Taking Back Our Stolen History
HISTORY HEIST
Cambodia

Cambodia

For 2,000 years Cambodia’s civilization absorbed influences from India and China and, in turn, transferred them to other Southeast Asian civilizations. From the Hindu-Buddhist kingdoms of Funan and Chenla (1st–8th century) through the classical age of the Angkor period (9th–15th century), it held sway over territories that are now part of Thailand, Vietnam, and Laos. The Khmer (Cambodian) empire reached its apex in the 12th century, a time marked by the construction of the massive temple complexes known as Angkor Wat and Bayon and the imperial capital of Angkor Thom. Following 400 years of decline, Cambodia became a French colony and during the 20th century experienced the turmoil of war, occupation by the Japanese, postwar independence, and political instability.

In 1863, Cambodia’s royal family agreed to become a French protectorate to escape domination by rival regional kingdoms Vietnam and Thailand. Unlike many regional powers struggling with European domination, Cambodia’s once-powerful Khmer Empire had collapsed centuries before the French protectorate began.  In 1887, Cambodia became part of the French-proclaimed Indochina Union, a loose collection of French possessions including Vietnam. Laos, a former Thai territory, was added to the French Indochina Union in 1893.

A former Hillary Clinton Employee, Kurt Smolek, who worked in Exposing Child Trafficking in Cambodia, was Found Dead

A former Hillary Clinton Employee, Kurt Smolek, who worked in Exposing Child Trafficking in Cambodia, was Found Dead

Kurt went missing on Monday Augist 28, 2017. His body washed up along the shores of the Potomac Wednesday, August 30. Kurt worked with then Secretary of State Hilllary Clinton and had jurisdiction over classified data and secure emails for the State Department. Cause of death is listed as "unknown." The body belonging to State Department employee Kurt Smolek was pulled from the Potomac River on Wednesday, ...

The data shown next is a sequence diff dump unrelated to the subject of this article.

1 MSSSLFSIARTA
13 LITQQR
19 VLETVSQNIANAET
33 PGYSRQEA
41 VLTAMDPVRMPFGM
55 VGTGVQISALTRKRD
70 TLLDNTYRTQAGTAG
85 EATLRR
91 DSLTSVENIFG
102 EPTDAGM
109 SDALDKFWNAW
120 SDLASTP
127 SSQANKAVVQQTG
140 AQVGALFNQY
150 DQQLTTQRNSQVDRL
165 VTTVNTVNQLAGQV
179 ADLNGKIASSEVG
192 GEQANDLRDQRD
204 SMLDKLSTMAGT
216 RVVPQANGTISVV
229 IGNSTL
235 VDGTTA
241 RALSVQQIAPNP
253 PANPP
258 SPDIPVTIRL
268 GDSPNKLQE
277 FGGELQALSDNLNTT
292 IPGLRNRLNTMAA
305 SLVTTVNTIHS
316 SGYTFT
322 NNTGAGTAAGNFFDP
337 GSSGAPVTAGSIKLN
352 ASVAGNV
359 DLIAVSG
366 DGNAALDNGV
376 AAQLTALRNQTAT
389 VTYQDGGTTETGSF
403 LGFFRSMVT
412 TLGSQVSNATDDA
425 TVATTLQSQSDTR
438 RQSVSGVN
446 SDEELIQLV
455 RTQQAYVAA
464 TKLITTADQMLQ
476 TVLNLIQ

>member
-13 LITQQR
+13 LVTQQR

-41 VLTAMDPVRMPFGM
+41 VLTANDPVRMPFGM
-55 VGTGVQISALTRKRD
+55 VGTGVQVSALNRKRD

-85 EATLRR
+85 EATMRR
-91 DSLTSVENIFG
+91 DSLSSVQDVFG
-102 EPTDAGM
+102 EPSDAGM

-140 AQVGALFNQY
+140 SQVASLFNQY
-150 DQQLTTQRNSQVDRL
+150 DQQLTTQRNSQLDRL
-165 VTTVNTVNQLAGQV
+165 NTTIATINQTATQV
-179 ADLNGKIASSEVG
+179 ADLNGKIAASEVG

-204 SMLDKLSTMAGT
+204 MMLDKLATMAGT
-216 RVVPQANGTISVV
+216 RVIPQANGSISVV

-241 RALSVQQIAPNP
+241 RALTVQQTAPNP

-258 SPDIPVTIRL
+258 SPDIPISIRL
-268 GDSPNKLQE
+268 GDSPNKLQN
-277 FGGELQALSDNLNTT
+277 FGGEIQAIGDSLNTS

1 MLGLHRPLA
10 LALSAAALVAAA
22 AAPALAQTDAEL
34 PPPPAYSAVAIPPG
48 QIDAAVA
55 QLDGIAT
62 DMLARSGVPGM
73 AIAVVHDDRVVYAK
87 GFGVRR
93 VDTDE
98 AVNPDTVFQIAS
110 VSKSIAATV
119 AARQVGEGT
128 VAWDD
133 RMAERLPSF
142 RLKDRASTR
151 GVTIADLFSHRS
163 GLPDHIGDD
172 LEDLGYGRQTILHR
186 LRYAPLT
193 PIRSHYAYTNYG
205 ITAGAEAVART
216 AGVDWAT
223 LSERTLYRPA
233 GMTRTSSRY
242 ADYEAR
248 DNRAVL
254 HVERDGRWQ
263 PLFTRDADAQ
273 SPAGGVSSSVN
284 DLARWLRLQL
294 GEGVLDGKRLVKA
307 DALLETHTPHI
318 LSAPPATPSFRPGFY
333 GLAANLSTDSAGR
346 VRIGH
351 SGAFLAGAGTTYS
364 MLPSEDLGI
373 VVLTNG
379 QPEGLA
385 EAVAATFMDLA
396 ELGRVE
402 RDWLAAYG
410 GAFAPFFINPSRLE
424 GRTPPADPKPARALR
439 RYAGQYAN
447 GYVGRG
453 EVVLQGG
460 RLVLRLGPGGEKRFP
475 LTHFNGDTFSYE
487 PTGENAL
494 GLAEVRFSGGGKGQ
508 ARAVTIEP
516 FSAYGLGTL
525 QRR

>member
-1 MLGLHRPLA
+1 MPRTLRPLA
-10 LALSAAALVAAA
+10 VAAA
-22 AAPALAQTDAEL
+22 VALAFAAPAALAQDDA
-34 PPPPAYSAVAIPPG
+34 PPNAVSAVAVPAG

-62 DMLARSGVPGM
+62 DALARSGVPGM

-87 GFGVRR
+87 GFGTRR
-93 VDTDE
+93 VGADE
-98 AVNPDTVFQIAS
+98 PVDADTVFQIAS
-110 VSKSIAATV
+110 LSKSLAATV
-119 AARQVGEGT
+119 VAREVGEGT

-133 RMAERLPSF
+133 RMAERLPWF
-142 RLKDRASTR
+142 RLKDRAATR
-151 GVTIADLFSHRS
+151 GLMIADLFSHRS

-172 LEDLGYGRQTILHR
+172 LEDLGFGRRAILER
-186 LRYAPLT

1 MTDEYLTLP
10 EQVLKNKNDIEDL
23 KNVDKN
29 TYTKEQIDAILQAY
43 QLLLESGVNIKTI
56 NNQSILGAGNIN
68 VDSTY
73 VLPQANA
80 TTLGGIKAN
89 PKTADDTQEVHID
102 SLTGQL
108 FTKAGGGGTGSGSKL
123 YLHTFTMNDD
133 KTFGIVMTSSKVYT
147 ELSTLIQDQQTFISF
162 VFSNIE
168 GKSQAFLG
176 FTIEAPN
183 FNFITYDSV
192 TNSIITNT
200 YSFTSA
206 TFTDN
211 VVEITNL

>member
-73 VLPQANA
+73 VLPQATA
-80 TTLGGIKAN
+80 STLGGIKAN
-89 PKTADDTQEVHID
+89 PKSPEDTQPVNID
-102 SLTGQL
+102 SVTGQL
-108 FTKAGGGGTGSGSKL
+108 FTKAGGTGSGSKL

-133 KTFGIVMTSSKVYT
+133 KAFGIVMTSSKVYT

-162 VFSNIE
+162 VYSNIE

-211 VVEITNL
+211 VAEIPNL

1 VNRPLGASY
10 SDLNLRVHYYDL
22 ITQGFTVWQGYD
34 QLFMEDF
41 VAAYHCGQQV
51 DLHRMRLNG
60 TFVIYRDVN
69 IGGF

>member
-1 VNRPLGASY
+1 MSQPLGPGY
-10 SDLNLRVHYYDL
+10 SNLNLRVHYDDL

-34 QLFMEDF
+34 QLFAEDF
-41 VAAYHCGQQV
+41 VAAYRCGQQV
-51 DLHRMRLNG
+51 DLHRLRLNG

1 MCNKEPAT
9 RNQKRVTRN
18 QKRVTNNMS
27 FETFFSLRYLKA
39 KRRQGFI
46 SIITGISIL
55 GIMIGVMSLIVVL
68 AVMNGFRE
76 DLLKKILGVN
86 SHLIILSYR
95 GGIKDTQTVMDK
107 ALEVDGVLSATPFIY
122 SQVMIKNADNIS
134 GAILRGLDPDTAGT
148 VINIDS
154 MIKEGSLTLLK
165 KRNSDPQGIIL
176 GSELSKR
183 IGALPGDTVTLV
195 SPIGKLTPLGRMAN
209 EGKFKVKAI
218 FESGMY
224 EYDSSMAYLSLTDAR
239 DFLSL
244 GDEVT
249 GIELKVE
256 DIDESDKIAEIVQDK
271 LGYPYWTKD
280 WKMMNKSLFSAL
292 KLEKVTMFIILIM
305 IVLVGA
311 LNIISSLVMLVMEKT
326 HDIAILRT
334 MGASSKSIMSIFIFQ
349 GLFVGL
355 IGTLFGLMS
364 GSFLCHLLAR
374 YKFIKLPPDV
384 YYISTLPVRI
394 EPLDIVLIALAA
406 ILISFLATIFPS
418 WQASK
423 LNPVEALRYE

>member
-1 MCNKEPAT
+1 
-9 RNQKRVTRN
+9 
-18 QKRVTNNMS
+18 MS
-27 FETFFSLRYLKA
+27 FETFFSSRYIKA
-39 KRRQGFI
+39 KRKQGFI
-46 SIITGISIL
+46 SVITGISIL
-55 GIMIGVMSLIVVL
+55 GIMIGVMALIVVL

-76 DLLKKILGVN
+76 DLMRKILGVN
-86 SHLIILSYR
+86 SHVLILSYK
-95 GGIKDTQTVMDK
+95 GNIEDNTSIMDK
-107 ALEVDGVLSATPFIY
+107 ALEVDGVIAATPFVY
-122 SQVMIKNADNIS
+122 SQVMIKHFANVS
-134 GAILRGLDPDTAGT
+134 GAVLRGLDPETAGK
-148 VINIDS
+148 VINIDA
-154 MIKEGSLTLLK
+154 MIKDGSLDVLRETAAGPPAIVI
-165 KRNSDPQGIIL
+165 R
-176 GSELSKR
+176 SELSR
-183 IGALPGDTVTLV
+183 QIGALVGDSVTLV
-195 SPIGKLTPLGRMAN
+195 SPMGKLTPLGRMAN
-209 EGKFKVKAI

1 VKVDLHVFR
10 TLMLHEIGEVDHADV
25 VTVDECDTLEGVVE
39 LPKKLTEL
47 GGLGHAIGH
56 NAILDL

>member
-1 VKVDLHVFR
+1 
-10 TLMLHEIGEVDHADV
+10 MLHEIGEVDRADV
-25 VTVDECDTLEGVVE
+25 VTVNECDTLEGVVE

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Student Anti-War Rebellions Erupt Across the U.S. after Nixon Sends US Troops from Vietnam into Cambodia

Student Anti-War Rebellions Erupt Across the U.S. after Nixon Sends US Troops from Vietnam into Cambodia

On April 30, 1970, then President Richard Milhouse Nixon announced he was sending US troops from Vietnam into Cambodia, a diplomatically-neutral country. His announcement set off a month of intense protests by mainly college and university students across the country, from Maine to Southern California. What follows here is a sampling of the reaction by students on April 30 and May 1 of that year. It ...
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President Nixon Authorizes Operation Menu: The Secret Bombing of Cambodia and Laos, But Why?

President Nixon Authorizes Operation Menu: The Secret Bombing of Cambodia and Laos, But Why?

In 1969, newly elected President Richard M. Nixon, aiming to achieve "peace with honor" in Vietnam, began to put his "Vietnamization" policy into place - removing the number of American military personnel in the country and transferring combat roles to the South Vietnamese. But at the same time, Nixon resumed the secret bombing of North Vietnam and launched B-52 bombing raids over Cambodia, intending to wipe ...
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The U.S. Secret Bombings of Cambodia

The U.S. Secret Bombings of Cambodia

The United States began a four year long carpet-bombing campaign in the skies of Cambodia, devastating the countryside and causing socio-political upheaval that eventually led to the installation of the Pol Pot regime. During the Vietnam War, the Vietnamese Liberation Front and the PAVN used a network of supply routes that partially ran through Laos and Cambodia. As the War progressed, the U.S. ostensibly invaded both ...
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